Top five tips on maintaining vehicle value
As you may know, buying a vehicle is often the second biggest purchase in a person’s life, next to a house. A residence, though, doesn’t begin depreciating the moment you get handed the keys. While you can’t stop that from happening with your car, there are measures, listed below, that can be taken to help maintain its value so you won’t be burned at trade-in or resale time. The folks at autoTRADER.ca recommend the following:
Most people have a good habit of keeping the exterior of their vehicles clean through regular washes, whether by going to a professional wash bay or having a DIY session in the driveway. But the condition of the interior is just as important, if not more so, as a car ages.
Rather than waiting until just before someone else takes possession to detail the inside, clean it on a continuous basis by getting rid of old food wrappers and drink containers and vacuuming the seats and cloth floor mats. Have the leather option? Prevent surfaces from cracking by applying leather conditioner once or twice a year, and hose down rubber floor mats after the winter season.
Stay on top of scheduled maintenance and bring your car into the shop for items like oil and fluid changes, tire rotations, and the bigger stuff like replacing spark plugs and timing belts. Make sure to keep all records of work done by a certified technician to show the dealership or potential buyer down the road that you’ve kept everything in tip-top shape.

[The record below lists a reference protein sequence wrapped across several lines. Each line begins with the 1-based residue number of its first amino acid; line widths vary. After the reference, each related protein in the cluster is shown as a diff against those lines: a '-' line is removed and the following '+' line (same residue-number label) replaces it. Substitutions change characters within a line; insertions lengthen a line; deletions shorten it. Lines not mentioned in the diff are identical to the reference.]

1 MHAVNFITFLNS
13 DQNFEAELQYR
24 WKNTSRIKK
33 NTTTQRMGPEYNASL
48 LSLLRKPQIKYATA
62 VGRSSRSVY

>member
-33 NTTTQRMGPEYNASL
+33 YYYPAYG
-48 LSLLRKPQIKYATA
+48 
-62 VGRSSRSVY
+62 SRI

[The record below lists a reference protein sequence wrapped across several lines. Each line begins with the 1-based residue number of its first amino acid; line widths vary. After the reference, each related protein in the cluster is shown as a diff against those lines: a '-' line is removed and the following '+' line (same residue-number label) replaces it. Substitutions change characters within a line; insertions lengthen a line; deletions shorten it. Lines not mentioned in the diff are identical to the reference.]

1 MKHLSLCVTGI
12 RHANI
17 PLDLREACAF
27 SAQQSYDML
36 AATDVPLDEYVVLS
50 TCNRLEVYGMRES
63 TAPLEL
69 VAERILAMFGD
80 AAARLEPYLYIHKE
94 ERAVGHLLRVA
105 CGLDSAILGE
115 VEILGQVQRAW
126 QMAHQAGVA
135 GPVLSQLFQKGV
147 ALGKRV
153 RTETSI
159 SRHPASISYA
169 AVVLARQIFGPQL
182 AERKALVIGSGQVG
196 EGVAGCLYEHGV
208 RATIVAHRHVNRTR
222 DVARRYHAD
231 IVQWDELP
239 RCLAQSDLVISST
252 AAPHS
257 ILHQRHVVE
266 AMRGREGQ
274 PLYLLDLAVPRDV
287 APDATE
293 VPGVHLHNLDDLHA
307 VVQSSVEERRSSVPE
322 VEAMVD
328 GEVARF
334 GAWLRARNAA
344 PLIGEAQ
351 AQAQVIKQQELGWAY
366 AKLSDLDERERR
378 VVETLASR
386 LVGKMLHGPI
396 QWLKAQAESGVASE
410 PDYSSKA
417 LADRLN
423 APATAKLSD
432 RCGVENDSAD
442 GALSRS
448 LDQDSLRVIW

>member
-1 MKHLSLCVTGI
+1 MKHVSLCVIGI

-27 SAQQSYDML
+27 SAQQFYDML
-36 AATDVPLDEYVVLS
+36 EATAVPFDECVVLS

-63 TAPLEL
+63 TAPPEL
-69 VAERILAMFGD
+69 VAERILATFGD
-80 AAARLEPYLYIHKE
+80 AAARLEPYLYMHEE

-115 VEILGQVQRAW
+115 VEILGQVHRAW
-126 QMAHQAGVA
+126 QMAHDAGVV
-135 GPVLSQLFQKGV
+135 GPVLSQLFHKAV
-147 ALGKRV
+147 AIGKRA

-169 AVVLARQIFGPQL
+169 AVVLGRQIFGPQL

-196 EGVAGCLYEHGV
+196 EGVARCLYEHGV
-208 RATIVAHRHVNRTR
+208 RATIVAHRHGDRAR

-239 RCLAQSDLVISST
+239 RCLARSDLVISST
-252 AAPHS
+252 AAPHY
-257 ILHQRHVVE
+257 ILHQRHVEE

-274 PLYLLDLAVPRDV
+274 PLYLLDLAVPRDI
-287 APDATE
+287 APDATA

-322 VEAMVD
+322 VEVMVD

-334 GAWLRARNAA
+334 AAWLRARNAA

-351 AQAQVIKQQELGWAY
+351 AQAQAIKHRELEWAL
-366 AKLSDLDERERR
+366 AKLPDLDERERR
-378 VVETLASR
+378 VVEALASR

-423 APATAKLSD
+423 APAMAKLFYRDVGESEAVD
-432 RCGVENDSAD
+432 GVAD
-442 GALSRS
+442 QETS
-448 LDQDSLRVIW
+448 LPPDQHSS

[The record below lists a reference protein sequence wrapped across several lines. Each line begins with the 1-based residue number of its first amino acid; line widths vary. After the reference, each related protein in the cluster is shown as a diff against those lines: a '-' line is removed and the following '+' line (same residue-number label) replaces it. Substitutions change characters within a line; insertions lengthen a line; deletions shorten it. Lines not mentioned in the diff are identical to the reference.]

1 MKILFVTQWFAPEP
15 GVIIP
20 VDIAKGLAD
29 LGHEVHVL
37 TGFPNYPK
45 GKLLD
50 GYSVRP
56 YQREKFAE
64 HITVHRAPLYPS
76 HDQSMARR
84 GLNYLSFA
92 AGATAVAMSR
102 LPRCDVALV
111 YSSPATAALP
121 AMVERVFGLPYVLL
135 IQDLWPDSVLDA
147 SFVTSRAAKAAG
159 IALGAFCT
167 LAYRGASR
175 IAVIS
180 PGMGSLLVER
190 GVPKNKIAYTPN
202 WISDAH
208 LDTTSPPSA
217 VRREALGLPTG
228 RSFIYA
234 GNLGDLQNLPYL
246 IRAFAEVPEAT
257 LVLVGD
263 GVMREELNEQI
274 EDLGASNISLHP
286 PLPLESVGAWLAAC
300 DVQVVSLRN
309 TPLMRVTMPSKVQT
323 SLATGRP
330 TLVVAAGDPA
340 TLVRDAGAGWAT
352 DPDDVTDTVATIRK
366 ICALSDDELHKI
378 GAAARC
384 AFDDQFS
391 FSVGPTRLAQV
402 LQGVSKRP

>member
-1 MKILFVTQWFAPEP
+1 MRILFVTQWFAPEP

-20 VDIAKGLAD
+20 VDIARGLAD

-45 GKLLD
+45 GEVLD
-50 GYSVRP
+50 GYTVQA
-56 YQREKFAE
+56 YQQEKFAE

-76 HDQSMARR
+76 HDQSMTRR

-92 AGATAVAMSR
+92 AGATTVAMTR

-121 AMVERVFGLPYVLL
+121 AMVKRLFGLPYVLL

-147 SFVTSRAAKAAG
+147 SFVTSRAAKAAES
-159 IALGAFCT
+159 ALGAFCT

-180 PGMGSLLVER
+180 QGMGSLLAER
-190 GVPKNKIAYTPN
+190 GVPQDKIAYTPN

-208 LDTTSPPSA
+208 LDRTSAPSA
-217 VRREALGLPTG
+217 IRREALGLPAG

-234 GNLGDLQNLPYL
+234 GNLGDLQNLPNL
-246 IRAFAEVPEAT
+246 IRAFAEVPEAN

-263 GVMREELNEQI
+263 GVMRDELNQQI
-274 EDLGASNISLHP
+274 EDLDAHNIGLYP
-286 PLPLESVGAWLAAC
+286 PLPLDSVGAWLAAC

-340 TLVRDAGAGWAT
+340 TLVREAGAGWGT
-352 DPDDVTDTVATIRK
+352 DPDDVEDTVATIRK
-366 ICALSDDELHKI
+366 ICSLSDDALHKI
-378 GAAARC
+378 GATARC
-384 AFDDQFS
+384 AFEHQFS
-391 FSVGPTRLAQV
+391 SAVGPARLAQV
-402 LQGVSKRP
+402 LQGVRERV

Winters in Canada are often either wet, frozen, or somewhere in-between. The elements can be harsh on the car, so take the time to rinse off stuck-on dirt, salt, and any other evidence of the cold season stuck to the paint. Applying a protective coat of wax can make grime removal an easier task.
It’s no secret that a vehicle with fewer overall kilometres is worth more than one that has a lot. By no means should you let your prized possession sit in the driveway, but if you’re thinking of taking a long road-trip somewhere down south or across the country, it might be worthwhile to consider renting a car for that purpose — doing so will also cut down on the inevitable rock chips and general wear and tear from such activities.
If, for whatever reason, your vehicle doesn’t get driven during certain weeks or months of the year, be mindful of a few things when you prepare it for storage. For instance, fill up the tank with gas to prevent moisture from collecting inside, and inflate the tires to their recommended psi to prevent flat spots from developing.